Multiple factors affect CK-MM blood test for DMD

Researchers study the creatine kinase-MM test used to screen newborns

Steve Bryson, PhD avatar

by Steve Bryson, PhD |

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Various factors influenced the results of the creatine kinase-MM (CK-MM) blood test used to screen infants for Duchenne muscular dystrophy (DMD), according to a large study.

Factors that affected CK-MM levels included age at blood sample collection, gestational age, birth weight, sex, ethnicity, and seasonal temperature, data showed.

Newborn screening programs should be aware of these factors to reduce the occurrence of false-positive and false-negative results, the researchers recommended.

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The large-scale study, “Factors Influencing Creatine Kinase-MM Concentrations in Newborns and Implications for Newborn Screening for Duchenne Muscular Dystrophy,” was published in the journal Clinical Biochemistry.

DMD is a genetic disorder marked by progressive muscle weakness and a loss of muscle mass. When DMD is suspected, blood tests can detect markers for muscle damage, such as creatine kinase (CK). Other methods, such as muscle biopsies and genetic tests, often are applied to confirm a DMD diagnosis.

Recently, the U.S. Food and Drug Administration (FDA) authorized a new screening test called GSP Neonatal Creatine Kinase-MM. It works by measuring the levels of a form of CK referred to as CK-MM, which is predominant in skeletal muscles that connect to bones to facilitate movement. That makes CK-MM  more specific than total CK levels.

The test is fully automated and suitable for newborn screening (NBS) programs to support an early diagnosis. It can detect CK-MM levels in dried blood spots collected soon after birth and be used to detect other types of muscular dystrophy.

Still, large-scale data reflecting CK-MM levels in NBS programs is limited, and it is not clear whether factors such as birth weight and sex influence CK-MM levels.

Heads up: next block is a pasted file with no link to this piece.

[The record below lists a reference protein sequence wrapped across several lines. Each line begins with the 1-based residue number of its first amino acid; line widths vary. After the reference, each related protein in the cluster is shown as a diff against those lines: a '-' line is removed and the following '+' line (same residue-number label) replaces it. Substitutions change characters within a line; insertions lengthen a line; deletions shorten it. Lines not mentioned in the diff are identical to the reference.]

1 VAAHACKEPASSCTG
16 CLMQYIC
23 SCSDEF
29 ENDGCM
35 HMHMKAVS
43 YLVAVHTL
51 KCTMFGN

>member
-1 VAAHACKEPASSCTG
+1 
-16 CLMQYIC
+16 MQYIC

“Any factors which cause variability in CK-MM levels must be considered when determining appropriate cut-off values for NBS,” wrote the team led by researchers based at the New York State Department of Health.

Analyzing pilot study data

To establish appropriate CK-MM screen cut-offs, or levels that support a DMD diagnosis, the team analyzed data from a pilot study launched to support NBS programs for DMD. During the two-year study, 36,781 newborns were screened for DMD using CK-MM. Data from 9,233 de-identified blood samples from newborns also were included and used to validate the CK-MM test in advance of the pilot study.

Blood tests revealed males had a higher mean level of CK-MM than female newborns — mean 495 vs. 467 nanograms per ml of blood (ng/mL). Adjusted statistical calculations found females had about 6% lower CK-MM levels than males.

Regarding gestational age (the time since the first day of the woman’s last menstrual cycle), CK-MM mean values were similar for extremely preterm infants (less than 28 weeks), very preterm (28-31 weeks, 6 days), and moderately preterm infants (32-33 weeks, 6 days).

By contrast, CK-MM mean values were significantly higher for late preterm babies (34 to 36 weeks, 6 days). Values were even higher for early term (37-38 weeks and 6 days) infants, those born at term (39-40 weeks, 6 days), late-term (41-41 weeks, 6 days), and post-term (42 weeks or more) babies. Each day longer in gestational age reflected about a 1.5% increase in CK-MM, with the highest levels seen in late-term babies.

Newborns with an extremely low birth weight (less than 1,000 g or 2.2 pounds) or very low birth weight (1,000-1,499 g or 2.2-3.3 pounds) had similar mean CK-MM values (109 and 95 ng/ml), while low birth weight infants (1,500-2,499 g or 3.3-5.5 pounds) had a higher mean CK-MM (280 ng/ml). Normal birth weight (2,500-3,999 g or 5.5-8.8 pounds) and high birth weight (4,000 g or 8.8 pounds or more) infants had significantly higher mean CK-MM levels than low birth weight newborns.

The highest CK-MM mean level was found at 24-25 hours of age for all weight categories, then dropped and stabilized after one week of life. Each hour increase in the age of the newborn at blood sample collection resulted in about a 3% decrease in CK-MM.

Ethnicities, temperatures also examined

Across different ethnicities, Black and Hispanic or Latino newborns had the lowest CK-MM values, while Asian newborns had the highest. Overall, Asians had about 18% higher CK-MM than non-Asians.

Finally, the researchers examined the impact of average daily temperature, collected from the U.S. National Weather Service, on CK-MM levels. There was a trend toward decreased mean CK-MM values with increasing temperature in New York City. During warmer months (June, July, August), the mean CK-MM values were 16.4% lower than in colder months (December, January, February).

“To reduce false positive and false negative cases, newborn screening programs should be cognizant of factors that influence CK-MM when determining cut-offs for the assay [test],” the team concluded. “Variability based on age at specimen collection and birth weight are primarily observed within the first week of life.”

“Therefore, particularly during this time period, multi-tiered cut-offs based on age of collection and lower cut-offs for premature and low birth weight babies are recommended,” they added. “Other cut-off determinants may include sex, race/ethnicity and seasonal temperature.”